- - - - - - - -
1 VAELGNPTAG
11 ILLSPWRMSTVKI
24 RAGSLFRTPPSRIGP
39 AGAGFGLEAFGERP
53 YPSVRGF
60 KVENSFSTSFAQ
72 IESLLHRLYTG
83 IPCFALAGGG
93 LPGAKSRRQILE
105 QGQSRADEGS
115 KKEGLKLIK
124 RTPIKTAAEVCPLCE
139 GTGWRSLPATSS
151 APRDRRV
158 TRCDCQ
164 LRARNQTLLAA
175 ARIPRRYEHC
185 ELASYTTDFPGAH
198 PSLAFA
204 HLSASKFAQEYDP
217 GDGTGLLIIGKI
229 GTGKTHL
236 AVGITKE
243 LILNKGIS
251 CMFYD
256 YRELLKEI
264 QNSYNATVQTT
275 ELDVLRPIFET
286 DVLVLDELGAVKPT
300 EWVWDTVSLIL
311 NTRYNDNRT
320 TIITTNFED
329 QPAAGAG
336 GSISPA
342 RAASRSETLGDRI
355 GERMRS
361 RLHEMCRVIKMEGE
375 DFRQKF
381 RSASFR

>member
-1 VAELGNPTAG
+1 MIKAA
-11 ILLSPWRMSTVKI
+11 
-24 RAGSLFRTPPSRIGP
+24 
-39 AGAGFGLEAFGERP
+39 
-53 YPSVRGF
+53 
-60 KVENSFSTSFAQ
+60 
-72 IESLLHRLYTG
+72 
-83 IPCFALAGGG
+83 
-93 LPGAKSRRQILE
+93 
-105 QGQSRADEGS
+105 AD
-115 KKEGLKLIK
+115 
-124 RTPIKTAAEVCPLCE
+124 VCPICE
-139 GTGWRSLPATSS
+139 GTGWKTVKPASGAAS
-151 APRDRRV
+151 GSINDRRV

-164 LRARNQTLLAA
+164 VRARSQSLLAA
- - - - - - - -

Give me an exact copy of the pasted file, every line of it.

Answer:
1 VAELGNPTAG
11 ILLSPWRMSTVKI
24 RAGSLFRTPPSRIGP
39 AGAGFGLEAFGERP
53 YPSVRGF
60 KVENSFSTSFAQ
72 IESLLHRLYTG
83 IPCFALAGGG
93 LPGAKSRRQILE
105 QGQSRADEGS
115 KKEGLKLIK
124 RTPIKTAAEVCPLCE
139 GTGWRSLPATSS
151 APRDRRV
158 TRCDCQ
164 LRARNQTLLAA
175 ARIPRRYEHC
185 ELASYTTDFPGAH
198 PSLAFA
204 HLSASKFAQEYDP
217 GDGTGLLIIGKI
229 GTGKTHL
236 AVGITKE
243 LILNKGIS
251 CMFYD
256 YRELLKEI
264 QNSYNATVQTT
275 ELDVLRPIFET
286 DVLVLDELGAVKPT
300 EWVWDTVSLIL
311 NTRYNDNRT
320 TIITTNFED
329 QPAAGAG
336 GSISPA
342 RAASRSETLGDRI
355 GERMRS
361 RLHEMCRVIKMEGE
375 DFRQKF
381 RSASFR

>member
-1 VAELGNPTAG
+1 MIKAA
-11 ILLSPWRMSTVKI
+11 
-24 RAGSLFRTPPSRIGP
+24 
-39 AGAGFGLEAFGERP
+39 
-53 YPSVRGF
+53 
-60 KVENSFSTSFAQ
+60 
-72 IESLLHRLYTG
+72 
-83 IPCFALAGGG
+83 
-93 LPGAKSRRQILE
+93 
-105 QGQSRADEGS
+105 AD
-115 KKEGLKLIK
+115 
-124 RTPIKTAAEVCPLCE
+124 VCPICE
-139 GTGWRSLPATSS
+139 GTGWKTVKPASGAAS
-151 APRDRRV
+151 GSINDRRV

-164 LRARNQTLLAA
+164 VRARSQSLLAA